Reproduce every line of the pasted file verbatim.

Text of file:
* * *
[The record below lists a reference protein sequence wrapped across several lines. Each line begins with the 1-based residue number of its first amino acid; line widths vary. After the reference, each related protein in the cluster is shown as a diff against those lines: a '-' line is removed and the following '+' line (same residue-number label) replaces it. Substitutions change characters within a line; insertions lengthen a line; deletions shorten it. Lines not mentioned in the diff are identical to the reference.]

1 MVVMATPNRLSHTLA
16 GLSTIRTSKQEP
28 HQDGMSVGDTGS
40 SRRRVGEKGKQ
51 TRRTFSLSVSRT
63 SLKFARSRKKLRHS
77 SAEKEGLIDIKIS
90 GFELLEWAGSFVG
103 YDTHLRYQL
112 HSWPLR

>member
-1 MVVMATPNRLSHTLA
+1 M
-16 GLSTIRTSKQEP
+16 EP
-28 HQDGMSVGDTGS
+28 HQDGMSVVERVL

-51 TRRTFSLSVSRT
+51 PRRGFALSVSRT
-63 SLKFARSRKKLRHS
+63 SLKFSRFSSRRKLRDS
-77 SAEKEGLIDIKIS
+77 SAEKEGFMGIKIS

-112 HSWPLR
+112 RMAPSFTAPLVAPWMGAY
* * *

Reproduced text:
[The record below lists a reference protein sequence wrapped across several lines. Each line begins with the 1-based residue number of its first amino acid; line widths vary. After the reference, each related protein in the cluster is shown as a diff against those lines: a '-' line is removed and the following '+' line (same residue-number label) replaces it. Substitutions change characters within a line; insertions lengthen a line; deletions shorten it. Lines not mentioned in the diff are identical to the reference.]

1 MVVMATPNRLSHTLA
16 GLSTIRTSKQEP
28 HQDGMSVGDTGS
40 SRRRVGEKGKQ
51 TRRTFSLSVSRT
63 SLKFARSRKKLRHS
77 SAEKEGLIDIKIS
90 GFELLEWAGSFVG
103 YDTHLRYQL
112 HSWPLR

>member
-1 MVVMATPNRLSHTLA
+1 M
-16 GLSTIRTSKQEP
+16 EP
-28 HQDGMSVGDTGS
+28 HQDGMSVVERVL

-51 TRRTFSLSVSRT
+51 PRRGFALSVSRT
-63 SLKFARSRKKLRHS
+63 SLKFSRFSSRRKLRDS
-77 SAEKEGLIDIKIS
+77 SAEKEGFMGIKIS

-112 HSWPLR
+112 RMAPSFTAPLVAPWMGAY